Rosatom conducted eight scheduled agency PP inspections at sites implementing authority defined by federal PP regulations. This includes two on-site inspections and six inspections conducted remotely due to the pandemic restrictions. Twelve more inspections are scheduled for 2021.

In September 2020, all Rosatom operators conducted unscheduled self-inspection of PP. The operators cooperating with on-site pro-force and local branches of the Federal Security Service refined collaboration plans and conducted operational and functional tests of PP equipment, as well as tests of pro-force response (joined exercises on responding to adversary actions).

Conducted inspections showed that site PP systems provide reliable PP.

Rosatom and Rosatom organizations continued developing and using industry automated systems for PP status monitoring. By the end of 2020, the system included 160 workstations for personnel responsible for the analysis of data relevant to nuclear security and 74 workstations used by personnel responsible for PP status self-monitoring at sites. These workstations are operated at 42 Rosatom sites and in Rosatom PP Department.

Security of nuclear material during transportation

Rosatom and Rosatom organizations used Automated Transportation Security System (ATSS) for continuous online monitoring of transportation of special cargo (special cargo is a term commonly used to refer to transportation of nuclear and other radioactive material, as well as associated facilities and other sensitive cargo). The Report notes that by the end of 2020 Rosatom and Rosatom organizations had 20 transportation control centers providing real-time monitoring of transportation progress (location of vehicles), the status of PP, as well as timely notification of stakeholders in case of emergencies and unauthorized actions.

In 2020, Rosatom and Rostom organizations continued implementation of the Program for Maintaining and Enhancing ATSS over 2016-2020 and for the period until 2025. Works on developing and maintaining ATSS conducted in 2020 included:

– manufacturing 11 specialized armored vehicles equipped with ATSS equipment;
– maintenance of equipment installed at 80 specialized rail cars, 76 specialized vehicles, and two on-site transportation control centers.

International cooperation in nuclear security

The Report refers to activities that Rosatom implements within the framework of various nuclear safety and security international agreements as an important part of Rosatom's work. This includes activities associated with Rosatom status of the competent authority for nuclear safety during transportation of nuclear material, CPPNM contact point, and national competent authority for nuclear security working with IAEA and other international organizations.

The Report highlights that the objectives of Rosatom activities conducted internationally include strengthening nuclear security and non-proliferation regimes, as well as active involvement in the work of international organizations and forums.

In 2020, Rosatom continuously worked with IAEA and participated in all international conferences and meetings relevant to the use of nuclear energy, including the 63rd IAEA General Conference and IAEA 2020 International Conference on Nuclear Security (ICONS 2020). Part of the events was attended via videoconference.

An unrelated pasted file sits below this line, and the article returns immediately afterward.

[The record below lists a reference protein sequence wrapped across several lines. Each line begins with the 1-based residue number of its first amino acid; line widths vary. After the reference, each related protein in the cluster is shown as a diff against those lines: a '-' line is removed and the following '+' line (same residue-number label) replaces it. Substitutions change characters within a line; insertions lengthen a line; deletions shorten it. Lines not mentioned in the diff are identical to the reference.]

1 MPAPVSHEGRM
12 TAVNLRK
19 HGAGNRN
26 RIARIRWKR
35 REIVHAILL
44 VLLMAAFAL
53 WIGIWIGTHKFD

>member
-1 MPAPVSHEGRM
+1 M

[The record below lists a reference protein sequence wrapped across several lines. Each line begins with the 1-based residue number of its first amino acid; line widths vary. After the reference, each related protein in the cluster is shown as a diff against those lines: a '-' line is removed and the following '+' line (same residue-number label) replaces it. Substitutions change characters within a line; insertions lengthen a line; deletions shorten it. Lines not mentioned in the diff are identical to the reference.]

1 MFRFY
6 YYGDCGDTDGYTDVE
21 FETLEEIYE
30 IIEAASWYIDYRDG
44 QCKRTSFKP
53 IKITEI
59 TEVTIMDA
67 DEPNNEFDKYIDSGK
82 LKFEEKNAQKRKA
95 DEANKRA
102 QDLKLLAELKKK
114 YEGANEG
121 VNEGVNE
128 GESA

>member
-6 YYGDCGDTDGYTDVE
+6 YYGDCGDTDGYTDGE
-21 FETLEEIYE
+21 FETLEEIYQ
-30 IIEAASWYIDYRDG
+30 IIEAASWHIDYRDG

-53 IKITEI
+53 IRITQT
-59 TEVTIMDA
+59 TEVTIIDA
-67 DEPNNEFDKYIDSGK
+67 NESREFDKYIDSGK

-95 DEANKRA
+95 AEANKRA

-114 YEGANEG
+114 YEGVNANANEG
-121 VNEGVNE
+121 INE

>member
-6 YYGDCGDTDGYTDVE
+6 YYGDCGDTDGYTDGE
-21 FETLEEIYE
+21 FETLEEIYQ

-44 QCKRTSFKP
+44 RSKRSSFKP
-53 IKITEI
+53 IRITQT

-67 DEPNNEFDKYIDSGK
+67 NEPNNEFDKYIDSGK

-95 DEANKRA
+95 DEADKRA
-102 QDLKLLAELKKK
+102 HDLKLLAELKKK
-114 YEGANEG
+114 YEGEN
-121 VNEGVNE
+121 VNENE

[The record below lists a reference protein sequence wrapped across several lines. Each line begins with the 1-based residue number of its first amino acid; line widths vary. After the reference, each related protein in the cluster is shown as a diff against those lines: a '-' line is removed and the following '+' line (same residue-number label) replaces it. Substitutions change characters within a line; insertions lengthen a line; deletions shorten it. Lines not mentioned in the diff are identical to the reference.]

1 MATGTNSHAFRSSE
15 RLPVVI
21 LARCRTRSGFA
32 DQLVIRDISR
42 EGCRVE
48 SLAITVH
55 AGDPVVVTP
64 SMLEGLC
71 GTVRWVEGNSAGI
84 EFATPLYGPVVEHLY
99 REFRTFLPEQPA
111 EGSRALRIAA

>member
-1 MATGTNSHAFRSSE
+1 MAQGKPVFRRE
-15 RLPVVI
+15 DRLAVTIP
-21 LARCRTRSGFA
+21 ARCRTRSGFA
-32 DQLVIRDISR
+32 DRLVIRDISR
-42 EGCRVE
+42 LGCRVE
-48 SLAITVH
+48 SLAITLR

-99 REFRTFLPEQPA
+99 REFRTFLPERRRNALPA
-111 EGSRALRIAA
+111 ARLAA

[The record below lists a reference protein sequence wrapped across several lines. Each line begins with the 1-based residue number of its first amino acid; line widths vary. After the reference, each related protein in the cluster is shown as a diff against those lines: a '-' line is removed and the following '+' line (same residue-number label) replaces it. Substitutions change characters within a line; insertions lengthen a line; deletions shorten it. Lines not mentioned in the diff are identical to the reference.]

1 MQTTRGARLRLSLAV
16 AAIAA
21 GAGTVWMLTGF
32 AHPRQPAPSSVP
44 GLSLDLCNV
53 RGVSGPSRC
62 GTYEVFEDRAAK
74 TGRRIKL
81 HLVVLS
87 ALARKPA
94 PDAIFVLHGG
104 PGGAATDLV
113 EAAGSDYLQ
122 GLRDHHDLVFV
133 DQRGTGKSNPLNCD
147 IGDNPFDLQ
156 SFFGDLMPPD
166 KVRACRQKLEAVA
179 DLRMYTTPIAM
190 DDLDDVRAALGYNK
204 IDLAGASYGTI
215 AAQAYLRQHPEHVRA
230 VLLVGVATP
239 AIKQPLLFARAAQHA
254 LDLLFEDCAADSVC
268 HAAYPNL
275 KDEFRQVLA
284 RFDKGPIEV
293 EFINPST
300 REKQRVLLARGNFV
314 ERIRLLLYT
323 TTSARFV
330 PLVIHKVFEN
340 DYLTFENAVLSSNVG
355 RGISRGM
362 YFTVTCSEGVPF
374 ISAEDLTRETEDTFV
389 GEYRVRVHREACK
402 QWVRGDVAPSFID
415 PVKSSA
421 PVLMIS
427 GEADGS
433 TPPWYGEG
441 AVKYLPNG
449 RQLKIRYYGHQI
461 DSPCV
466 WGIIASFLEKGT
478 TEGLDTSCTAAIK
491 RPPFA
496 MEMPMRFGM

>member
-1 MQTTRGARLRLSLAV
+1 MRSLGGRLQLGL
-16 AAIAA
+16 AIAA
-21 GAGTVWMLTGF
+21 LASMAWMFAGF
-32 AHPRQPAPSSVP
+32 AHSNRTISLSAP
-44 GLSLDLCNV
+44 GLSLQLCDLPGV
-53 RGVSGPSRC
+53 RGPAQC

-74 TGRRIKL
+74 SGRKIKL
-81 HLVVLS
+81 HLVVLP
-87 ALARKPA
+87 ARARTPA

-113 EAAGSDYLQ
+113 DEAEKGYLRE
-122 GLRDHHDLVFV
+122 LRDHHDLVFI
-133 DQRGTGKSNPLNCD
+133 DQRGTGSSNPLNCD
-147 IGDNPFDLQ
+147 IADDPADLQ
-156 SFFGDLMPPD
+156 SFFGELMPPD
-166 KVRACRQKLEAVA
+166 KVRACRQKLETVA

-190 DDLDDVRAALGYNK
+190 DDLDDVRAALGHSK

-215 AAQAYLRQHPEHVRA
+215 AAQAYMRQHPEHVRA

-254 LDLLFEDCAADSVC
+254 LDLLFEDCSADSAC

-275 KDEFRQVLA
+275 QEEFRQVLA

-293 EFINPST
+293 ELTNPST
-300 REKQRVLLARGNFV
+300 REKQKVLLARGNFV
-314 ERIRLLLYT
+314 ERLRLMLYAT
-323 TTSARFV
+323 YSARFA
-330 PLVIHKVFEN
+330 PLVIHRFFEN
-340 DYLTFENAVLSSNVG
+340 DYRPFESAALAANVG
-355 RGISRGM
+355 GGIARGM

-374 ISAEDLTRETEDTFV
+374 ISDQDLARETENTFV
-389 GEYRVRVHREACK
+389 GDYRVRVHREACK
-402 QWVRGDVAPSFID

The report notes that experts from Rosatom and Rosatom organizations participating in ICONS 2020 presented Russia's approach to nuclear forensics to support nuclear newcomer states in developing relevant expertise. An outline of presentations on nuclear forensics and other topics made by Russian experts during the ICONS is available in the March 2020 issue of the Russian Nuclear Security Update.

The Report also notes that Russia did not participate in nuclear forensics exercises and workshops conducted within the framework of the Global Initiative to Combat Nuclear Terrorism due to pandemic restrictions.

Based on the Report, Rosatom participated in the technical meeting held by IAEA to review NSS-15 Nuclear Security Recommendations on Nuclear and Other Radioactive Material out of Regulatory Control, a high-level document of IAEA Nuclear Security Series. The review was aimed at defining the relevance of the document. One of the objectives of Rosatom experts was the prevention of adding new reporting mechanisms on nuclear security in IAEA documents.

Financial stability and funding for nuclear security

Rosatom Annual Report shows financial stability and availability of funding to cover the needs of the nuclear industry, including safety and security expenditures.

Rosatom received 131.5 billion Rubles (USD $1.9 billion) from the federal budget (the unclassified part of the budget). This funding covers expenditures associated with facilities and materials owned by the state and managed by Rosatom, implementation of Rosatom regulatory authorities, and funding state programs (federal target programs) run in the nuclear industry. In addition, Rosatom used its own funds.

At the same time, state property managed by Rosatom brought the federal budget a profit of 5.6 billion Rubles (USD $77.5 million). In addition, Rosatom organizations paid a total of 249.9 billion Rubles (USD $3.5 billion) to local and federal budgets as taxes on commercial revenue. This is 20,5% more than taxes paid in 2019 (in Rubles).